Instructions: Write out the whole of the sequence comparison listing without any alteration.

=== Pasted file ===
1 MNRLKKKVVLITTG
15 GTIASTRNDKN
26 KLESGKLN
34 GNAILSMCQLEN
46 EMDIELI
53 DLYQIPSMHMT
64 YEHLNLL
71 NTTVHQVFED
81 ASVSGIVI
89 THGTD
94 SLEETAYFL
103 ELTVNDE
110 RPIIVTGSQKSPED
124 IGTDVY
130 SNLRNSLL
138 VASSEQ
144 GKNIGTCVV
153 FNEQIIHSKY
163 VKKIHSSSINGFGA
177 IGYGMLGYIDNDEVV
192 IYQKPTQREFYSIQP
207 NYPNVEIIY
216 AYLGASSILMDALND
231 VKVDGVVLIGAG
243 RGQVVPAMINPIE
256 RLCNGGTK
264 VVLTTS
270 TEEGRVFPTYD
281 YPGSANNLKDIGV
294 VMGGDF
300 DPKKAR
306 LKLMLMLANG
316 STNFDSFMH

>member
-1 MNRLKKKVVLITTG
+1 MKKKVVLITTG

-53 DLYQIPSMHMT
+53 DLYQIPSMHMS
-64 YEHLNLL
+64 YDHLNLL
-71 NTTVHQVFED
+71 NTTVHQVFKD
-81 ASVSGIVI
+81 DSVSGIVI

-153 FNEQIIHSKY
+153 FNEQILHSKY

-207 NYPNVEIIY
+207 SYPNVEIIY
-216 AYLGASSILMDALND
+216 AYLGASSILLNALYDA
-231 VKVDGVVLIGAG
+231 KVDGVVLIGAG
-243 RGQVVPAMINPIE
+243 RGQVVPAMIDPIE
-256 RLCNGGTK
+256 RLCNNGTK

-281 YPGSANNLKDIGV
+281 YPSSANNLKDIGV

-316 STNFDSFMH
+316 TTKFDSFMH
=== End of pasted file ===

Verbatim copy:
1 MNRLKKKVVLITTG
15 GTIASTRNDKN
26 KLESGKLN
34 GNAILSMCQLEN
46 EMDIELI
53 DLYQIPSMHMT
64 YEHLNLL
71 NTTVHQVFED
81 ASVSGIVI
89 THGTD
94 SLEETAYFL
103 ELTVNDE
110 RPIIVTGSQKSPED
124 IGTDVY
130 SNLRNSLL
138 VASSEQ
144 GKNIGTCVV
153 FNEQIIHSKY
163 VKKIHSSSINGFGA
177 IGYGMLGYIDNDEVV
192 IYQKPTQREFYSIQP
207 NYPNVEIIY
216 AYLGASSILMDALND
231 VKVDGVVLIGAG
243 RGQVVPAMINPIE
256 RLCNGGTK
264 VVLTTS
270 TEEGRVFPTYD
281 YPGSANNLKDIGV
294 VMGGDF
300 DPKKAR
306 LKLMLMLANG
316 STNFDSFMH

>member
-1 MNRLKKKVVLITTG
+1 MKKKVVLITTG

-53 DLYQIPSMHMT
+53 DLYQIPSMHMS
-64 YEHLNLL
+64 YDHLNLL
-71 NTTVHQVFED
+71 NTTVHQVFKD
-81 ASVSGIVI
+81 DSVSGIVI

-153 FNEQIIHSKY
+153 FNEQILHSKY

-207 NYPNVEIIY
+207 SYPNVEIIY
-216 AYLGASSILMDALND
+216 AYLGASSILLNALYDA
-231 VKVDGVVLIGAG
+231 KVDGVVLIGAG
-243 RGQVVPAMINPIE
+243 RGQVVPAMIDPIE
-256 RLCNGGTK
+256 RLCNNGTK

-281 YPGSANNLKDIGV
+281 YPSSANNLKDIGV

-316 STNFDSFMH
+316 TTKFDSFMH